At the recent MPI World Education Congress in Minneapolis I had the pleasure of being a participant in a very interesting activity. By saying participant, I meant that I was one of a couple thousand other players. The game was “Pong” and it took place in the form of a soccer field.
How do thousands of people play Pong at once? Using technology powered by SwarmWorks, the conference hall was evenly divided into two teams along the center of the auditorium. Each attendee was given a reflector called a “SwarmPad” which served as the paddle. By changing sides of his or her SwarmPad each participant can work with their team to alter the position of the goalie’s glove on a central big screen and, hopefully, lead their team to victory. Needless to say the game was a big hit with the attendees.
The platform for the Pong game is called “SwarmGaming” and is just one of several products by SwarmWorks, a hi-tech company originating in Germany and based in North Carolina. As I experienced, SwarmGaming is particularly effective at conferences for that mid-morning or afternoon energy boost that attendees need. In addition, the gaming part of the product is excellent for building team camaraderie as well as generating an emotional attachment for the event itself.
Another SwarmWorks product called “SwarmCreating” is for more intimate teams. In this case, the teams sit around tables of six to eight people. There is an all-in-one workstation at each table and this in turn is networked to the entire room. In short, each table brainstorms or discuss ideas and their results go to everyone in the room. The top ideas can be propagated and displayed on the big screen. This allows organizations to work through major problems in a more rapid fashion while at the same time involving as many participants as possible.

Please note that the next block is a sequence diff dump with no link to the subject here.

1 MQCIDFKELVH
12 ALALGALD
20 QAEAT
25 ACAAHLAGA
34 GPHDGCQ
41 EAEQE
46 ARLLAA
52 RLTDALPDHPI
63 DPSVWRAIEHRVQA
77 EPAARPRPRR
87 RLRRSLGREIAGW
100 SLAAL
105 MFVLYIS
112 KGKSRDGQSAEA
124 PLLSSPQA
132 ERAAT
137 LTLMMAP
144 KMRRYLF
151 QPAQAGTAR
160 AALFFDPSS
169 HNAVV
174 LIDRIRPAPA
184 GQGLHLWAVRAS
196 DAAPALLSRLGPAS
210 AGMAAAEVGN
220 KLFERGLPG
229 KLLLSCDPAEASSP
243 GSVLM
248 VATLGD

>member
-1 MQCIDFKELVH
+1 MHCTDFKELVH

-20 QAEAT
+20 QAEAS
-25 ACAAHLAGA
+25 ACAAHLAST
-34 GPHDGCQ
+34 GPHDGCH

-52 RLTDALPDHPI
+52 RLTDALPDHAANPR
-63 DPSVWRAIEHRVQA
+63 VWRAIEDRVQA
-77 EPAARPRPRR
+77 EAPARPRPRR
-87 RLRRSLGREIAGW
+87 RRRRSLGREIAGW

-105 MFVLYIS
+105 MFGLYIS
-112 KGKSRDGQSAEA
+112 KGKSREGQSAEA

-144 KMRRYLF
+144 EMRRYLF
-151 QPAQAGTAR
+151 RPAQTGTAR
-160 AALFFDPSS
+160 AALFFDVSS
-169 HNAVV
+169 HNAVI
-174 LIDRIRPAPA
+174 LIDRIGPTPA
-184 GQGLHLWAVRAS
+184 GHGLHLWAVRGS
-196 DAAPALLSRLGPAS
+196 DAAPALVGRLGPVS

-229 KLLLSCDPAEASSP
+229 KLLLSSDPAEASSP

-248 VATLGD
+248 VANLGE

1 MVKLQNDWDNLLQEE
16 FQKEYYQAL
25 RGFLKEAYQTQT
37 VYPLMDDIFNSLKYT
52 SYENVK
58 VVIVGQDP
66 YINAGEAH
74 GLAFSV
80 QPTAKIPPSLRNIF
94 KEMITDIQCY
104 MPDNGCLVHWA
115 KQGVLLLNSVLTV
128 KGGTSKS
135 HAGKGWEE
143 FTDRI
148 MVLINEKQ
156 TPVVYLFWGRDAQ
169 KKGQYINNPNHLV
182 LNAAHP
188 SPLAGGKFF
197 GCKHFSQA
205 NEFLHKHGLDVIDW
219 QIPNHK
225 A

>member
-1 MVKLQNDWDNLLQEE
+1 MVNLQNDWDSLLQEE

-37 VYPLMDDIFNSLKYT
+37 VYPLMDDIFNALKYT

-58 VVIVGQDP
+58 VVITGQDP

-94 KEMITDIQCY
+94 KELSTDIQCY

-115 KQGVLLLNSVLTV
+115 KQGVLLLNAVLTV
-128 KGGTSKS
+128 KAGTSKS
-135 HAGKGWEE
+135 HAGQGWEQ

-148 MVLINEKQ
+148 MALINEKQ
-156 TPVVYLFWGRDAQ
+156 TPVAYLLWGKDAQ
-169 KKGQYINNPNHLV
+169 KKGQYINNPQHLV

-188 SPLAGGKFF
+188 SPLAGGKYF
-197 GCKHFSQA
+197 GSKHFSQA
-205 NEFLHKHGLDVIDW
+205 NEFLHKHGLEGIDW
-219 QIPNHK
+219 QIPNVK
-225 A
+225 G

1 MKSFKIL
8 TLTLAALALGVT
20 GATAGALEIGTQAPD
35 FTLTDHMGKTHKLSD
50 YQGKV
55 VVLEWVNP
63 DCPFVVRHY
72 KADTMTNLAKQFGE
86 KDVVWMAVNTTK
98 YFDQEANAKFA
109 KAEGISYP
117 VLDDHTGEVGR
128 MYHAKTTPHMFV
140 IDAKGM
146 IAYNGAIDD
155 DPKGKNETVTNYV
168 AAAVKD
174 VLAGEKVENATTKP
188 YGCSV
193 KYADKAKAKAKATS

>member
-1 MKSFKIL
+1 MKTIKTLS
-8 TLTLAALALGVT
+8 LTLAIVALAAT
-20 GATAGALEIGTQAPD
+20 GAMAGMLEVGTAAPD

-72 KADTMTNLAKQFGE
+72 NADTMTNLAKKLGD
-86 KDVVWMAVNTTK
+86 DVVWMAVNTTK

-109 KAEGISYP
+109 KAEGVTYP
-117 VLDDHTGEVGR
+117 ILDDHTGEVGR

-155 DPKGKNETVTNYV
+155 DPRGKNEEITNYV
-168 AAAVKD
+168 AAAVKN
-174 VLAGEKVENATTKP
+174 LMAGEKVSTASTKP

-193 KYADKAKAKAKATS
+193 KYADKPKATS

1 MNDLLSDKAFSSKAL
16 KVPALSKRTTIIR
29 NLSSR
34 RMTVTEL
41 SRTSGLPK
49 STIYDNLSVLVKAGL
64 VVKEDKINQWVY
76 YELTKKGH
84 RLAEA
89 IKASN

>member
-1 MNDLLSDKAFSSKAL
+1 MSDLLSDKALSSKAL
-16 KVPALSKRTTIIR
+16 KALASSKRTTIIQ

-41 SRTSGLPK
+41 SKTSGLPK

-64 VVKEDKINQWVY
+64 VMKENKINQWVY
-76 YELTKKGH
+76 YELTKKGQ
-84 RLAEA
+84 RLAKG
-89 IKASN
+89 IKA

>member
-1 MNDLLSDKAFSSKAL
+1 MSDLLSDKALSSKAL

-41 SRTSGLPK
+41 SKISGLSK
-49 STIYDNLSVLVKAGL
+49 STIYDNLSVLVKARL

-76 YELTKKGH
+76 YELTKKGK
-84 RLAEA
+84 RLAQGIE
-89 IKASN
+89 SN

The Chief Operation Officer of SwarmWorks, Inc. is Ed Manning. Ed had been involved in leadership development for 15 years, working with SwarmWorks as a facilitator for the last seven. The company’s product fit perfectly with his own philosophy of leadership. When they asked him to open up headquarters in United States and, Ed jumped at the opportunity. Ed says of the role of technology in leadership, “problems are bigger and more complex and need collaborative solutions and this technology is perfect for just that.”
His favorite story is a meeting of 4,500 employees of two newly merged companies that came together to select the core values of the new entity. Using SwarmWorks technology , the group was able to decide on the core values in record time. Ed thinks of this collaborative approach via technology as a change for change management. The buy-in created in the process greatly reduces implementation time.
A number of other SwarmWorks products round out their offerings. SwarmMission is a tablet based scavenger hunt with the goal of giving a small team tasks to solve while discovering their surroundings. SwarmPolling is an audience response system, often used in conjunction with SwarmGaming. SwarmTouch is a smaller, mobile version of SwarmCreating.
According to Ed, SwarmWorks is very much taking hold in the US. The biggest hurdle is for organizations and speakers to be open to increased engagement with their participants. Consequently, there is a bit of a learning curve for adapters. However, the big reward for taking on this new experience is a way to undergo change management that involves all participants and is faster and more efficient than traditional approaches.